“Free” Higher Education

I was reading a couple of weeks ago an article discussing some of the benefits and drawbacks of Europe’s model of free or mostly free education for all (of course I now can’t find the article that I was reading to link to for you all). We have this idealized view of having free education for all students, which I agree would be really nice. However, what is the cost of making that change?

One thing about “free” education is that it is not truly free. It may require higher taxes to fund it. There still may be fees associated with going to higher education institutes. I have even heard the argument that just because people might not have to pay for tuition, students still could go into debt for their education because of having to pay for living costs. This is especially the case if a student choses to attend an institution in a city or country in which their family does not reside. Similar to those of us who move great distances in the U.S. to attend the best institution based on our needs and our interests, the move and living independently can be costly.

In the article I read that now can’t be found, a student was saying how with free tuition, institutions were doing all they could to save costs, including having very large lecture classes. We discuss within GEDI about the benefits of hands-on learning and student centered classrooms. Within these large lecture classes and lecture halls in some of these European institutions, who make the decision for financial reasons, are they using some of the techniques that we have been discussing and applied learning?

I did a short period of high school in Germany, where I attended a Gymnasium (one of the academic high schools). One of my clearest memories of the schools was physics. I had already had this particular lesson in my U.S. high school, but I do remember noting a difference in style of giving the lesson. In my U.S. high school, the students were using this toy car within each group to understand the concept. However, in the school I was attending in Germany, we were in a tiered lecture hall with probably close to 50 students and the teacher was demonstrating the concept using the exact same toy car. We could not try it for ourselves. What she said was the lesson. It will be interesting to see how the classrooms and the teaching styles will be similar or different when we visit different institutions in Switzerland and Italy this summer.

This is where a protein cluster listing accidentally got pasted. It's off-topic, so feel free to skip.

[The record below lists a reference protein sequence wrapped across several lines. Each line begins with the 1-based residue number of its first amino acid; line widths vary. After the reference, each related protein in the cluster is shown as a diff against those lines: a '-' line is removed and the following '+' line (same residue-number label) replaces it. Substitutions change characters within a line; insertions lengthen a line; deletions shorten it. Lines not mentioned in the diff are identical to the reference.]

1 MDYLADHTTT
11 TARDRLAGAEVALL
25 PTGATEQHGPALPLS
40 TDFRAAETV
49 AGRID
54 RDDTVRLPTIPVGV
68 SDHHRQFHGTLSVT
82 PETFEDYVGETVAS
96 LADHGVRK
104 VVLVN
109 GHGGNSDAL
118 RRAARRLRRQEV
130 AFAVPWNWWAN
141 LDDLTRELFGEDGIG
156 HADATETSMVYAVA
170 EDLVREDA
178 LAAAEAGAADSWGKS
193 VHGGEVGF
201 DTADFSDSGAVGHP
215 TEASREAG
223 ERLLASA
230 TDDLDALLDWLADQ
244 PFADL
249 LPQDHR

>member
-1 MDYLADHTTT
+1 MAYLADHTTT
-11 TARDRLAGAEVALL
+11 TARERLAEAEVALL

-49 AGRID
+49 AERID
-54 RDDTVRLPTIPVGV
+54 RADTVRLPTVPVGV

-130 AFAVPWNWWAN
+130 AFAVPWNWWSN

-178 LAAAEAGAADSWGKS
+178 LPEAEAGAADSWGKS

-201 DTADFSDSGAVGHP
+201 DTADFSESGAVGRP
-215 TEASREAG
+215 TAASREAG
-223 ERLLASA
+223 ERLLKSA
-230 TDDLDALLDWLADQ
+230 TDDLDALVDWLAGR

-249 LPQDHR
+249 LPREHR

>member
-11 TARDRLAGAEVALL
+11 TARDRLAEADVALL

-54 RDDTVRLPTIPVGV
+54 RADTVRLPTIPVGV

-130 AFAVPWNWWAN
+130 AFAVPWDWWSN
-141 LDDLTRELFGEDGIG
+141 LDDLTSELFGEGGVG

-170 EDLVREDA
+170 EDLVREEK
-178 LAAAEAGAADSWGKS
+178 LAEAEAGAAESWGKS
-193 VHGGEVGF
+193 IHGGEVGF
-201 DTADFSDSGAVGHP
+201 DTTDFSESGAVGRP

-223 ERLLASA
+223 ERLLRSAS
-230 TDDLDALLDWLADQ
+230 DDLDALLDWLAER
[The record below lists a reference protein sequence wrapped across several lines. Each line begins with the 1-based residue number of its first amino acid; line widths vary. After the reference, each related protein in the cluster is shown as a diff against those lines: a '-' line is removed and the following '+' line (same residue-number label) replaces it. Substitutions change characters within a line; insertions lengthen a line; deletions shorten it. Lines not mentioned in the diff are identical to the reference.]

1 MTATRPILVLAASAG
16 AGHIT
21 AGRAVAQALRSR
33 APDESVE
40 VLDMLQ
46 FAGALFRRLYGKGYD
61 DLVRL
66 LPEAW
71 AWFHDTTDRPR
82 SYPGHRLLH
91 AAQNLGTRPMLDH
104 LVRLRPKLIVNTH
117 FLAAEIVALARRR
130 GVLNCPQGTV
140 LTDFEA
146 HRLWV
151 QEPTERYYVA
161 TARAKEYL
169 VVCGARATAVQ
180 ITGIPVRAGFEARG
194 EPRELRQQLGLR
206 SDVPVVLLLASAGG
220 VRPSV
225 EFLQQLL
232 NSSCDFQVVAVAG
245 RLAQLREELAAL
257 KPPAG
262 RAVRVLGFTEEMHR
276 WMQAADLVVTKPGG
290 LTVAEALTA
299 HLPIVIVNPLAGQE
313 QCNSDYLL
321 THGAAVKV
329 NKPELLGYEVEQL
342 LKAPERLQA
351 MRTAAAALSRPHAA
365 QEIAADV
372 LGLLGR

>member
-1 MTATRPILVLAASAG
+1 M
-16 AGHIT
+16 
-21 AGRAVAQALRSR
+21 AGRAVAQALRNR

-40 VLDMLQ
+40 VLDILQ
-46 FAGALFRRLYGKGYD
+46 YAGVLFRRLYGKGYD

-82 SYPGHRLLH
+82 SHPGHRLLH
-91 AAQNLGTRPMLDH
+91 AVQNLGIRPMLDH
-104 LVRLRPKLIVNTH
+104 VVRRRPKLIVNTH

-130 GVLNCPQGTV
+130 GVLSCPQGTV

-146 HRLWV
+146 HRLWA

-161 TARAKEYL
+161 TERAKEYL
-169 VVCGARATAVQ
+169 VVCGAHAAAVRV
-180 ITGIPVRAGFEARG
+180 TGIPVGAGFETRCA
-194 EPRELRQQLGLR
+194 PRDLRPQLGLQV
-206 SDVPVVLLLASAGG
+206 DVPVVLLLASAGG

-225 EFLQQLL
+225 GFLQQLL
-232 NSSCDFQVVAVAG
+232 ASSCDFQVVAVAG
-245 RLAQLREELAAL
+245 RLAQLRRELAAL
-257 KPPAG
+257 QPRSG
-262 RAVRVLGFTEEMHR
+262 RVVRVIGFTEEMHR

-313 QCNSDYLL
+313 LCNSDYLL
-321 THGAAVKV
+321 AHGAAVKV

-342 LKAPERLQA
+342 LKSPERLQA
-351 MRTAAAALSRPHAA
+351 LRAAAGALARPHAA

Another thing that has been playing on my mind about free education and a primarily public higher education is how much that will limit the types of schools individuals can choose from. Shortly after the announcement of Sweet Briar’s closing, the president of the college, James Jones, said that the “diversity of American higher education…is changing and becoming more vanilla.” In some ways that is becoming true. If schools are not able to hold on financially and students are not able to afford certain institutions, even if they are a better fit for them, we may slowly have only public institutions where everyone is commuting to the campus. What would that mean for diversity initiatives? Would students from diverse and unique backgrounds be able to afford attending unique institutions? If everyone commutes to campus will they truly be exposed to diverse ideas and people by not living with randomly selected people like many of us have when first entering dorm life in college?

I say all this not because I disagree with making higher education more affordable or even “free”. But I think before we hold anything on a pedestal we should look at it critically and see if there may be drawbacks or additional benefits.

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